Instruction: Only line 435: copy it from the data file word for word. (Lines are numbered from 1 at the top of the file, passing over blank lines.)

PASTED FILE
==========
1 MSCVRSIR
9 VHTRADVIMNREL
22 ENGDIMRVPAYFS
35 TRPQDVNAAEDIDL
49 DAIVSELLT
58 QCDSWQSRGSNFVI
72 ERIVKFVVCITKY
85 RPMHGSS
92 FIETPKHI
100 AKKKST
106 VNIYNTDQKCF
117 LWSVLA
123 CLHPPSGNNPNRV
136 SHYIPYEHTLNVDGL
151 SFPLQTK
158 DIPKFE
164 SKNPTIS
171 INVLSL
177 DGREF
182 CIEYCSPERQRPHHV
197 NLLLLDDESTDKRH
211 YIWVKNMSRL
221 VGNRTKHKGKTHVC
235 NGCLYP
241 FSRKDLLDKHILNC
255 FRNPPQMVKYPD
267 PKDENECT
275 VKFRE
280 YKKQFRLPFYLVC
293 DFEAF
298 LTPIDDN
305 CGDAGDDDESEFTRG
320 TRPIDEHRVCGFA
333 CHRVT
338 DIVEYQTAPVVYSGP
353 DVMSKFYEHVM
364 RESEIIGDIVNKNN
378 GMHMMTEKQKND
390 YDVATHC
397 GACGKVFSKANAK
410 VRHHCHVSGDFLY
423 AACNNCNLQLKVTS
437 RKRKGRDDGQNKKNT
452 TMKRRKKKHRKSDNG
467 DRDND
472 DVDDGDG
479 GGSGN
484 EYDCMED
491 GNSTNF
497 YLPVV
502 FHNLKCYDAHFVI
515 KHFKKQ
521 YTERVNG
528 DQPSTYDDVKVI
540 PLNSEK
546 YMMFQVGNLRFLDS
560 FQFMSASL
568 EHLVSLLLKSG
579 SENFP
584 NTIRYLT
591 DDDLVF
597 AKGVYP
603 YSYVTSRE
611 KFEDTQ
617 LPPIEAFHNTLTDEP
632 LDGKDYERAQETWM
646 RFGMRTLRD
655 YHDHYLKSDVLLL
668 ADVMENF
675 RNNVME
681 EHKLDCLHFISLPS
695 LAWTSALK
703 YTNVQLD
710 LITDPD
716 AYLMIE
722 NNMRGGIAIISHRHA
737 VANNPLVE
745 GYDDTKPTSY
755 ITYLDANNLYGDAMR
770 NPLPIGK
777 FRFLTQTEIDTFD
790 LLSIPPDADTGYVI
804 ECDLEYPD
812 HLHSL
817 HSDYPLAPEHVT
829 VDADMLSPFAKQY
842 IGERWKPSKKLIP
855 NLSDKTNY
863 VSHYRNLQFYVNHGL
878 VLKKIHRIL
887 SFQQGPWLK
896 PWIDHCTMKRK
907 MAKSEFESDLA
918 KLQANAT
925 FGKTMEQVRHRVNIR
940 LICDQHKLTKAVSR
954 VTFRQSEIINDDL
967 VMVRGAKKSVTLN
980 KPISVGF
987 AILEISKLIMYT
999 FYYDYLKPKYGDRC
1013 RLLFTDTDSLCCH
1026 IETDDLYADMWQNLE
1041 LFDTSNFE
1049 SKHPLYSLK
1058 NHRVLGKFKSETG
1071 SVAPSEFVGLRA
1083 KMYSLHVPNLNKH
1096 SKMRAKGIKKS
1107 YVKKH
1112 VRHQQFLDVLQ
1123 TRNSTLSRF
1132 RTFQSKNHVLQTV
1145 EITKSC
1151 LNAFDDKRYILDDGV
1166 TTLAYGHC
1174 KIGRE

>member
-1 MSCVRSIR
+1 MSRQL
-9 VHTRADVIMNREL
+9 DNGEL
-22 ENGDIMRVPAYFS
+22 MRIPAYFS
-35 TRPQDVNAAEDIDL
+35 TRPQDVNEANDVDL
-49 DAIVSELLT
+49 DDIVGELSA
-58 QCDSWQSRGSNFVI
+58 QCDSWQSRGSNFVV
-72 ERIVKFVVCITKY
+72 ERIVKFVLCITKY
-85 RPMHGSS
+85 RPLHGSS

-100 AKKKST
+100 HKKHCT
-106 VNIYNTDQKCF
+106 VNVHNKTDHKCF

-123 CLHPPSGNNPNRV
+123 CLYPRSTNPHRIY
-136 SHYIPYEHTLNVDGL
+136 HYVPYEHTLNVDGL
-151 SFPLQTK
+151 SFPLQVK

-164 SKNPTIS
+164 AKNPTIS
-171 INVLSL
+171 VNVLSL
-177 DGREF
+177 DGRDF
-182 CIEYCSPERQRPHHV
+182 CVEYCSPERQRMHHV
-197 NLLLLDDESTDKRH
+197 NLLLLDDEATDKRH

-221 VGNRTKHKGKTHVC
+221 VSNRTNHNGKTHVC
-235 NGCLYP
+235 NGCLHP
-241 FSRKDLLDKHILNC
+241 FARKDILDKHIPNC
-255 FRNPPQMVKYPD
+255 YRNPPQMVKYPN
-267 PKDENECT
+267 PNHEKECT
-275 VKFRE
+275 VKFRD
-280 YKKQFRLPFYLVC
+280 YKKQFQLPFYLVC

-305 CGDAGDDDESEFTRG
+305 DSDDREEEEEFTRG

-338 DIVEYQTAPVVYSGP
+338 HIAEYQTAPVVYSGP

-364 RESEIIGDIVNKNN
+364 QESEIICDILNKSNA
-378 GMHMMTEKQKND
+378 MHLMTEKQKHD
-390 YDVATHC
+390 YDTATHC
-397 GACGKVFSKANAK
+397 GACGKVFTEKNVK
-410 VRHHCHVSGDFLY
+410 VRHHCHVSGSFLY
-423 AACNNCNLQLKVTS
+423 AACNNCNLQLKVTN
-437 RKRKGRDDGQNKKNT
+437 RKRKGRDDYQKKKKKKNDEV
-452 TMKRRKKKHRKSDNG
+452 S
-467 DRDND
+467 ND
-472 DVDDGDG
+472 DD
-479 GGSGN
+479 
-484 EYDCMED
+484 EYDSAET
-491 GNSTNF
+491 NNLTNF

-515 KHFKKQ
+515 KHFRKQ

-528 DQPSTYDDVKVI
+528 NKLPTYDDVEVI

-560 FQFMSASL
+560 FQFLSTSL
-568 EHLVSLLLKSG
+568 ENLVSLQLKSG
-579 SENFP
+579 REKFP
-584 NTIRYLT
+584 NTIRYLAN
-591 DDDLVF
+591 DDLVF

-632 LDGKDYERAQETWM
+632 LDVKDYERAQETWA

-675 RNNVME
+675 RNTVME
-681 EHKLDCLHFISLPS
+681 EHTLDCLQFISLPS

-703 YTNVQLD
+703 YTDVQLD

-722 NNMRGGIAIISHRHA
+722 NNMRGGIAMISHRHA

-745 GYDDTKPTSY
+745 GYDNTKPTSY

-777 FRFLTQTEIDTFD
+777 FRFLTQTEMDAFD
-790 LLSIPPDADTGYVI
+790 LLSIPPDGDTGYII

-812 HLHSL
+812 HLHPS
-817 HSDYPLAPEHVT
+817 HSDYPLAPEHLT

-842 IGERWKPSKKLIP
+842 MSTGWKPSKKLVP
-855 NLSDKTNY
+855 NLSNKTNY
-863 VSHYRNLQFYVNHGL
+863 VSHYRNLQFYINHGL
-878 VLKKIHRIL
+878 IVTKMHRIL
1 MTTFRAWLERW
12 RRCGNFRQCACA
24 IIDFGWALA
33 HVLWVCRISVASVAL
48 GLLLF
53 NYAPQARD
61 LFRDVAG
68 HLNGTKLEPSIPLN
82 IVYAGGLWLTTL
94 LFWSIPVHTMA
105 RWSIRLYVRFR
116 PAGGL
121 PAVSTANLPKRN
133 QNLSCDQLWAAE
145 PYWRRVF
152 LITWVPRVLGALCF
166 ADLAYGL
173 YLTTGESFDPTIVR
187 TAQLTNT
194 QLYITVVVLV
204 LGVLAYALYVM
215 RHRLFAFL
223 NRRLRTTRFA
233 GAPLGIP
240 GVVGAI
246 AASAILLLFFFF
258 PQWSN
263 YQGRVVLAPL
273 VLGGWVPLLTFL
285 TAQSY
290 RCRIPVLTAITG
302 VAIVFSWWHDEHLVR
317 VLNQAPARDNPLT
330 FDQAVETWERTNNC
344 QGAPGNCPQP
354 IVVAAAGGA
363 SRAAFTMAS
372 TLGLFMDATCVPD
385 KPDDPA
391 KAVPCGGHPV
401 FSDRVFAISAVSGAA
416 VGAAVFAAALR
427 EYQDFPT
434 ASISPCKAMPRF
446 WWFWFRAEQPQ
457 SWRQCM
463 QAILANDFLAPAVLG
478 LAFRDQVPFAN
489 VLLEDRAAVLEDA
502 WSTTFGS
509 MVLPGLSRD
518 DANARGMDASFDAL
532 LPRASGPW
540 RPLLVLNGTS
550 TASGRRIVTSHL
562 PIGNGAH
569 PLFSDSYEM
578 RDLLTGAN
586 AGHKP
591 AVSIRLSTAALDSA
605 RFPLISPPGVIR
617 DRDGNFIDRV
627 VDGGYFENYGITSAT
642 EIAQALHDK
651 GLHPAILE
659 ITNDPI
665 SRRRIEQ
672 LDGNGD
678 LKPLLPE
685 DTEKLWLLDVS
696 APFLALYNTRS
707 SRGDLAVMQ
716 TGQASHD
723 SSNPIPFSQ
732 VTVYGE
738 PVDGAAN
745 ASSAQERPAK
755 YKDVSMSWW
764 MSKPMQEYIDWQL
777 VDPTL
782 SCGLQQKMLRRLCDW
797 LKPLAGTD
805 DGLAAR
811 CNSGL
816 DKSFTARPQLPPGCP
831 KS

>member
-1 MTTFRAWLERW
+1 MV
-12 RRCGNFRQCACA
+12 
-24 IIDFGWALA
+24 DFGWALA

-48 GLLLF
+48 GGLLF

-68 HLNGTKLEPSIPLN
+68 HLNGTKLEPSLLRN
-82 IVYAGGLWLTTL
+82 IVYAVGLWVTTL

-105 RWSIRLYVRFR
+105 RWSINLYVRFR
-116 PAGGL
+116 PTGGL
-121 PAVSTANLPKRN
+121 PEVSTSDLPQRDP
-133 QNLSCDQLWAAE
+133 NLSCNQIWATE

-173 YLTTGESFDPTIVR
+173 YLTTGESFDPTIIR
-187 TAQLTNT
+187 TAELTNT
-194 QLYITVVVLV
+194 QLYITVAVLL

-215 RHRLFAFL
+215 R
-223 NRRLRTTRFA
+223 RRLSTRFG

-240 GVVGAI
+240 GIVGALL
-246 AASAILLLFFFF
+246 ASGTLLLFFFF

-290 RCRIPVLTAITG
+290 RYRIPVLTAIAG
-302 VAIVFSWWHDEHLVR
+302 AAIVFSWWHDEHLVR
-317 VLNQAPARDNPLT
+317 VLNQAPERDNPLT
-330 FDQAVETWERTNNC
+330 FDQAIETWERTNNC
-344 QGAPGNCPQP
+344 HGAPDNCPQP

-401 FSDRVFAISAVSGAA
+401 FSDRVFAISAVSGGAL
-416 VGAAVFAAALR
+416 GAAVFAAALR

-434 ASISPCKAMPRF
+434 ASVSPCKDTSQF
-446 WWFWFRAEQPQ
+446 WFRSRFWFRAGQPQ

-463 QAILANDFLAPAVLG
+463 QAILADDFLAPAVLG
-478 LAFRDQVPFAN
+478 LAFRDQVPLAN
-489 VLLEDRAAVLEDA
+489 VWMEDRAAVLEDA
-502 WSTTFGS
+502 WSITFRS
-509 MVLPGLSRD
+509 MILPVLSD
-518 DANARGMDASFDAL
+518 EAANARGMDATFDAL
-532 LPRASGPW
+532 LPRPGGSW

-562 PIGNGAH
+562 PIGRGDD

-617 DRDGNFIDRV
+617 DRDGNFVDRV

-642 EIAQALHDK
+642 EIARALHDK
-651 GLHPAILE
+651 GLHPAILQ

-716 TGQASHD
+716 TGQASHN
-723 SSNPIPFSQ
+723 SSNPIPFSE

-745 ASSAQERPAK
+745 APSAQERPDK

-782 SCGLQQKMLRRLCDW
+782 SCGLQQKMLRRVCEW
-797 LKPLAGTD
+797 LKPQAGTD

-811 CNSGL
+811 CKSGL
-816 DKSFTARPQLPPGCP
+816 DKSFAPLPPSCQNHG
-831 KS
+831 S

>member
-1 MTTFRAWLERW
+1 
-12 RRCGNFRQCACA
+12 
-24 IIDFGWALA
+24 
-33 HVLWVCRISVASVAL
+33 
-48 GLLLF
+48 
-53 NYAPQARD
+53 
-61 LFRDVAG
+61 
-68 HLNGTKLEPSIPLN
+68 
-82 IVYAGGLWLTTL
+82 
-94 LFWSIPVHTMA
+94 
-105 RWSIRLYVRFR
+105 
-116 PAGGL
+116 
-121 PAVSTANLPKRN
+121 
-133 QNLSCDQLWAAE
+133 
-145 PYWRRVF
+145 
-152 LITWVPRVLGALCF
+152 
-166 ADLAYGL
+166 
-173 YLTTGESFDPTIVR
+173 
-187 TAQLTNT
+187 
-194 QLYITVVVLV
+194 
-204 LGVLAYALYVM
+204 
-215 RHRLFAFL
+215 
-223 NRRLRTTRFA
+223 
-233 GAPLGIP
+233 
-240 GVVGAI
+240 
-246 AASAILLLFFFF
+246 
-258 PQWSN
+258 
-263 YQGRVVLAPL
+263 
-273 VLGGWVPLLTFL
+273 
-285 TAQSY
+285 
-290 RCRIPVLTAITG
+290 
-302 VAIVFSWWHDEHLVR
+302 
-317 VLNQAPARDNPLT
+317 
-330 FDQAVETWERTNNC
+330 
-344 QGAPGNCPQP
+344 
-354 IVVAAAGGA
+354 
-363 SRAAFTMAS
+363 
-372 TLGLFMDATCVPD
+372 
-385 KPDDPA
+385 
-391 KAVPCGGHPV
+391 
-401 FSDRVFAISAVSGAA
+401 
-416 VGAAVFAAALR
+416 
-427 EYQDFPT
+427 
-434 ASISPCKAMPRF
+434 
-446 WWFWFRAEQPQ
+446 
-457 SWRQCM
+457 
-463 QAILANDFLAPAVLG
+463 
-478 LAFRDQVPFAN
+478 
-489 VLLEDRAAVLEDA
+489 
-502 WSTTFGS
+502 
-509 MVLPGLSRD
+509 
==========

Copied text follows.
-82 IVYAGGLWLTTL